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Friday, 16 November, 2001, 19:17 GMT
US orders Airbus A300 tail checks
A flag flies over the wreckage of American Airlines flight 587
All 260 people on board AA flight 587 were killed
American aviation regulators have ordered checks to be carried out on certain Airbus A300 tails following Monday's crash in New York.

The Federal Aviation Administration is requiring visual inspections around the base of the tail and examinations of rudder parts within two weeks.

American Airlines had already said that it intended to check the tailfins of all its 34 remaining Airbuses following the tragedy.

Salvage worker
The black box recorder indicated the crash was an accident

Flight data from the American Airlines plane which crashed has indicated that Flight 587 was thrown off course by twice hitting turbulence from another jet.

Investigators say the rudder of the plane shifted erratically and the aircraft careered sharply sideways seconds after the incident.

Tail and rudder suspected

As the inquiry into the cause of the accident continues, experts are increasingly focusing their investigation on what caused the tailfin and rudder of Flight 587 to shear off.

Flight investigators from the National Transportation Safety Board say the final eight seconds of the plane's flight as captured in the plane's data recorder are proving essential in the investigation.

They say the plane twice ran into turbulence, resulting in the rudder no longer sending useable information to the recorder.

The plane then shook violently and went into a steep dive before crashing.

The pilot and first officer are heard to mention a problem of turbulence in the cockpit voice recorder, which was recovered earlier this week.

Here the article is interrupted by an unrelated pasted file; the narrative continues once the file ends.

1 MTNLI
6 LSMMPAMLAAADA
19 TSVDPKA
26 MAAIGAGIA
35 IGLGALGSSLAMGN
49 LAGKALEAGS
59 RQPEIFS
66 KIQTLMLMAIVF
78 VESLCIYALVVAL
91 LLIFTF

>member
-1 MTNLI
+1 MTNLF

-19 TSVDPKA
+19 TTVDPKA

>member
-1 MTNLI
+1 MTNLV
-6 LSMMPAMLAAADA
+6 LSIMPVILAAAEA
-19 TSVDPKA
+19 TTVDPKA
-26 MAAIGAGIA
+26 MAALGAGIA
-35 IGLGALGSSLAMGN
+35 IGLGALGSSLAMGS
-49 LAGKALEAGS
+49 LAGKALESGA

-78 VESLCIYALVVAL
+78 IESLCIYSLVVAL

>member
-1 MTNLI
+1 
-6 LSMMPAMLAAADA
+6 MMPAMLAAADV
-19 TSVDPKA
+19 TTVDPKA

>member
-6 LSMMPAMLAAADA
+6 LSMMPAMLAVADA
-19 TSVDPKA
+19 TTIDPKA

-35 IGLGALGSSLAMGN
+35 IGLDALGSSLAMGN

The Airbus A300 plane's flight data recorder indicated that it had two "wake encounters" during its three-minute flight, said Marion Blakey, chairwoman of the National Transportation Safety Board.


Flight 587 timeline
  • Departed: JFK Airport 0913 EST (1413 GMT) for Dominican Republic
  • 107 seconds after take-off rattling noise heard by pilots
  • 114 seconds: Captain reports "wake encounter"
  • 121 seconds: Second airframe rattling sound
  • 127 seconds: Control of the plane is lost
  • 144 seconds: Recording ends as plane crashes

  • "The second was similar in intensity to the first," she said.

    A Japan Air Lines Boeing 747 left from the same runway at Kennedy Airport less than two minutes before Flight 587, closer than regulations allow, said Ms Blakey.

    It is thought the remaining 56 Airbus A300s in the country belong mostly to shipping companies such as Federal Express and the United Parcel Service.

    A month ago the FAA issued a warning over the Airbus A300's engines, saying an "unsafe condition" had been found in the machinery.

    As yet, neither the FAA nor American Airlines have grounded any planes following the accident.

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    The BBC's Helen Simms
    "Investigators will want to know whether it was a contributing factor"

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    14 Nov 01 | Americas
    14 Nov 01 | Americas
    13 Nov 01 | Americas
    13 Nov 01 | Americas
    16 Nov 01 | Americas
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